“That the term ‘people’ in the preamble to the Constitution and in the Tenth Amendment is used distributively; that the only ‘people of the United States’ known to the Constitution are the people of each State in the Union; that no such political community of corporate unit as one people of the United States then existed, has ever been organized, or yet exists; and that no political action by the people of the United States in the aggregate has ever taken place or ever can take place under the Constitution.”
John Marshall, the famous Chief Justice of the United States and one of the most prominent members of the Federalist party, who cannot be accused of sympathy with States’ rights views, delivered an address in the Virginia Convention of 1798 from which the following quotations are made: “The State governments did not derive their powers from the general government, but each government derived its power from the people, and each was to act according to the power given. Would any gentleman deny this? Could any man say that this power was not retained by the States, as they had not given it away? The State legislature had power to command and govern their militia before and have it still undeniably, unless there be something in the Constitution that takes it away.”
In another instance the special subject was the power of the Federal judiciary, of which Mr. Marshall said: “I hope that no gentleman will think that a State can be called at the bar of a Federal court. Is there no such case at present? Are there not many cases in which the legislature of Virginia is a party and yet the State is not sued? Is it rational to suppose that the sovereign power shall be dragged before a court.”
Daniel Webster, in a speech in Virginia in 1851, said: “If the Senate were to violate any part of the Constitution intentionally and systematically and persist in so doing year after year and no remedy could be had, would the North be any longer bound by the rest of it? And if the North were deliberately, habitually and at fixed purpose to disregard one part of it, would the South be bound any longer to observe its other obligations? How absurd it is, then to supposed that when different parties enter into a compact for certain purposes either can disregard any one provision and expect, nevertheless, the other to observe the rest! I have not hesitated to say, and I repeat, that if the Northern States refuse willfully and deliberately to carry into effect that part of the Constitution which respects the restoration of fugitive slaves, and Congress provides no remedy, the South would be no longer bound to observe the compact. A bargain cannot be broken on one side and still blind the other side.”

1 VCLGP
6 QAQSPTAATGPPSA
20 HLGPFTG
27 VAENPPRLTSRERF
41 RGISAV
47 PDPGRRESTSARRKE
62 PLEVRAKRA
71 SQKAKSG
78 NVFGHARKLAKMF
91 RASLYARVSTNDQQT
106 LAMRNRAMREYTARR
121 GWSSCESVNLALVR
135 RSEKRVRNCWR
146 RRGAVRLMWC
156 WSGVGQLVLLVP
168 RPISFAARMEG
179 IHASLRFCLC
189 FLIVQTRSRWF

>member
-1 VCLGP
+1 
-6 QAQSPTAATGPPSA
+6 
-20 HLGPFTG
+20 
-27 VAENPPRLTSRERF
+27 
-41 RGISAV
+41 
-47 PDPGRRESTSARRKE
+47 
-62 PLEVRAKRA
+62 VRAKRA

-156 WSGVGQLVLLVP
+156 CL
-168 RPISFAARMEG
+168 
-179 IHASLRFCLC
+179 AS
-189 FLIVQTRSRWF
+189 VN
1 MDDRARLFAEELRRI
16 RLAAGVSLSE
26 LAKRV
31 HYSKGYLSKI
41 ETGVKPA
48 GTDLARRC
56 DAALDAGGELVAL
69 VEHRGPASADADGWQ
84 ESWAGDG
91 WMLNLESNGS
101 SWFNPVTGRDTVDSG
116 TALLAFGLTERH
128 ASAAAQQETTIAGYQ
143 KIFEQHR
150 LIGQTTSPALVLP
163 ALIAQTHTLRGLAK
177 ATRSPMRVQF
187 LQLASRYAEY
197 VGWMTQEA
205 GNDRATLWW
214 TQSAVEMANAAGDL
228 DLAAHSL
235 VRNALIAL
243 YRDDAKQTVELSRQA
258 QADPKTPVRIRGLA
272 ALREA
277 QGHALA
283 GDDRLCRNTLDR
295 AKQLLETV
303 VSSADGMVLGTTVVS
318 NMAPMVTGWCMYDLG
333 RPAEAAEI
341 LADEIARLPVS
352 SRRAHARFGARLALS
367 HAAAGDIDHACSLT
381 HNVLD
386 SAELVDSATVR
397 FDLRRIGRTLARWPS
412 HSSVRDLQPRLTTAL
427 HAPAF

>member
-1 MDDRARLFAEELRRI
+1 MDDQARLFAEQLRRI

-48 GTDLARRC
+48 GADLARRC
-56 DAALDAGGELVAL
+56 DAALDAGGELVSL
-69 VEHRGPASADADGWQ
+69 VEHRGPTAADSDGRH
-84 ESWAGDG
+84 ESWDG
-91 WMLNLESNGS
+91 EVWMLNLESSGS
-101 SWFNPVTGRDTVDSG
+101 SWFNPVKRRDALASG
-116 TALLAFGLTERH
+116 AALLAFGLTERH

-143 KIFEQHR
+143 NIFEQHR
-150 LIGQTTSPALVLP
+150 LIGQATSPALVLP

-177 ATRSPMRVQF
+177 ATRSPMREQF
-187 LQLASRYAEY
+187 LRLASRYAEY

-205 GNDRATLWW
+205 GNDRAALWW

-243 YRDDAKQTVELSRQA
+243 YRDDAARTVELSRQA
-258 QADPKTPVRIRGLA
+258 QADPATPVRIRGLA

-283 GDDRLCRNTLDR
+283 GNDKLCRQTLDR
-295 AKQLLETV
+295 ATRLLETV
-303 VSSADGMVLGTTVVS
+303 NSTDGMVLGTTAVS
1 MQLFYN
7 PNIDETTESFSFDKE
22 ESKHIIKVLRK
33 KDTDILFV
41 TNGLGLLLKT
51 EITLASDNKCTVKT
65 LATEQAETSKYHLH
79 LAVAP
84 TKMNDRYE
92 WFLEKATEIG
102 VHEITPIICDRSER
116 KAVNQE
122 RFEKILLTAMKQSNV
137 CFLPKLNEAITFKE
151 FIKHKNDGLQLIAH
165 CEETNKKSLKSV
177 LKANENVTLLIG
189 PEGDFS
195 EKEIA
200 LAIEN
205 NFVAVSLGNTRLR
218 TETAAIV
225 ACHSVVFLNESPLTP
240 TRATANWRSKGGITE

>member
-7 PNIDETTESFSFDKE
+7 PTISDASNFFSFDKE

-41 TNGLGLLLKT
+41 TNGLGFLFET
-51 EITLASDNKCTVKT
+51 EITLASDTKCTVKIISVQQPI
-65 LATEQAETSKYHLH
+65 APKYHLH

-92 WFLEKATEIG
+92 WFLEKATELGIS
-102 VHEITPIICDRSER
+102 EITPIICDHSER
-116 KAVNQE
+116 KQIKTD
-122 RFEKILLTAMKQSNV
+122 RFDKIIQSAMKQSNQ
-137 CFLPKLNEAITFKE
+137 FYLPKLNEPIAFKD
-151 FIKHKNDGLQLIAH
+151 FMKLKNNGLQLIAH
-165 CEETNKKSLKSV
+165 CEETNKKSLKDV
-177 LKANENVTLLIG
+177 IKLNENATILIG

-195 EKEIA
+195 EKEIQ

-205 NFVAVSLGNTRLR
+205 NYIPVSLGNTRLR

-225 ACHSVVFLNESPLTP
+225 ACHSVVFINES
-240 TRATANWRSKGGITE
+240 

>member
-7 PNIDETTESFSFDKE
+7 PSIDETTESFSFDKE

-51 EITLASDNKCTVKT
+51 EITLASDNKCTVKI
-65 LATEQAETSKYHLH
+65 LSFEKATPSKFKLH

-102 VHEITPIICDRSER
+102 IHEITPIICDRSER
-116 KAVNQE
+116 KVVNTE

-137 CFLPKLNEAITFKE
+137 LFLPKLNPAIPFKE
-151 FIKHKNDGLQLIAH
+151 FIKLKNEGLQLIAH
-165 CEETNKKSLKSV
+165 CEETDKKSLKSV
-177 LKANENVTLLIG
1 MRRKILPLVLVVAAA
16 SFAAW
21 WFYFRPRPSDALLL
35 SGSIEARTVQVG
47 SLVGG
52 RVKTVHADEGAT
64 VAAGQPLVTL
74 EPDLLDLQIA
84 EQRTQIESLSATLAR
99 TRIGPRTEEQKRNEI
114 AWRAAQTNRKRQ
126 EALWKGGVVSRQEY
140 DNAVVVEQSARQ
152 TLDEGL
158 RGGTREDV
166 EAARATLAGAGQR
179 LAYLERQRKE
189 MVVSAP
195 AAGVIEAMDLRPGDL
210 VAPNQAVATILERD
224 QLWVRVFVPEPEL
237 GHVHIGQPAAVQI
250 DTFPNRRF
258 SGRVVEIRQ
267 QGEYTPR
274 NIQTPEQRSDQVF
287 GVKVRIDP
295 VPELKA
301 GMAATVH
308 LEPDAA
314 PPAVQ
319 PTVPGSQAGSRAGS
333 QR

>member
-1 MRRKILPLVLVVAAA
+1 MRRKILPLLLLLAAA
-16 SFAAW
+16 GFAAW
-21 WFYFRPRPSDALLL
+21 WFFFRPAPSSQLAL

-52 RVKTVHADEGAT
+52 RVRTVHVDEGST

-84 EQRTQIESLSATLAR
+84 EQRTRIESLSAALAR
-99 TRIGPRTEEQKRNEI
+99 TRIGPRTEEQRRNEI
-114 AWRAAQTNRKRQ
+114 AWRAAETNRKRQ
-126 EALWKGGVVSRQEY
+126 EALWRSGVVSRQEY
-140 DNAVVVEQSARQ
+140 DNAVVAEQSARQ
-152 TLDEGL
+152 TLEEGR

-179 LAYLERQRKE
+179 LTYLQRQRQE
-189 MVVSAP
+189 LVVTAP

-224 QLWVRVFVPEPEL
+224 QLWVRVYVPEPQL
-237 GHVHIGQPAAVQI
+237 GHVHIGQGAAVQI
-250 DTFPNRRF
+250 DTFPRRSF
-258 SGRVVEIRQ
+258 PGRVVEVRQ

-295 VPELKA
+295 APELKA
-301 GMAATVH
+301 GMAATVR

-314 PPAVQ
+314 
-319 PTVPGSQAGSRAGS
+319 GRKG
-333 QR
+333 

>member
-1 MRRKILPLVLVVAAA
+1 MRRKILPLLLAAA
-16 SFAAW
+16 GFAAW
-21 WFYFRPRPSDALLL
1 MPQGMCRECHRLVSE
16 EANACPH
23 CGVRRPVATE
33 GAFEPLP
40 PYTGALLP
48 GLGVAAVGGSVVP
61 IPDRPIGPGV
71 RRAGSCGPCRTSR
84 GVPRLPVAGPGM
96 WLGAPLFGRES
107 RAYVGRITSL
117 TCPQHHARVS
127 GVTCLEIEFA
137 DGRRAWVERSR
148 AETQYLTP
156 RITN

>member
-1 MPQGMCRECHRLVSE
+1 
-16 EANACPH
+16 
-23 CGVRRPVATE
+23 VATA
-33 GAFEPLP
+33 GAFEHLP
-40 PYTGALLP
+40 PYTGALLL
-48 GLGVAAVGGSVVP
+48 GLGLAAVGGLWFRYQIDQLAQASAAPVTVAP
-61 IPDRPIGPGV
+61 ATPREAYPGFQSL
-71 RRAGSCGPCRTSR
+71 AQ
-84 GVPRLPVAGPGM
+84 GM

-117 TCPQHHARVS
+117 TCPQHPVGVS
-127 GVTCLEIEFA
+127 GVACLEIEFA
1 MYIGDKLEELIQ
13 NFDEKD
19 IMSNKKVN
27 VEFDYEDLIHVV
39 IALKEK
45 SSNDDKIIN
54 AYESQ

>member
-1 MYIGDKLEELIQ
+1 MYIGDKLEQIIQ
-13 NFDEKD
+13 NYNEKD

Alexander Hamilton, the father of the Federalist party, said in the New York convention: “To coerce a State is one of the maddest projects that was ever devised. What picture does this idea present to our view? A complying State at war with a noncomplying State, Congress marching the troops of one State into the bosom of another. Here is a nation at war with itself. Can any reasonable man be well disposed toward a government which makes war and carnage the only means of supporting itself, a government that can exist only by the sword? But can we believe that one State will ever suffer itself to be used as an instrument of coercion? The thing is a dream. It is impossible.”
Unhappily our generation and that which preceded us have seen come to pass the very thing that to Hamilton was a dream, an impossibility. We have seen States willingly used for the wicked purpose of coercing their sister States and counting it unto themselves as righteousness. We have seen the South crushed beneath the feet of the soldiery of her sister States and heard the ribald laughter of the Northern politicians as they mocked us in our calamity. But, thanks to a just God, we have survived the worst that ever befell a people, and the South, regenerated, true to its every plighted word, stands foursquare to every wind that blows.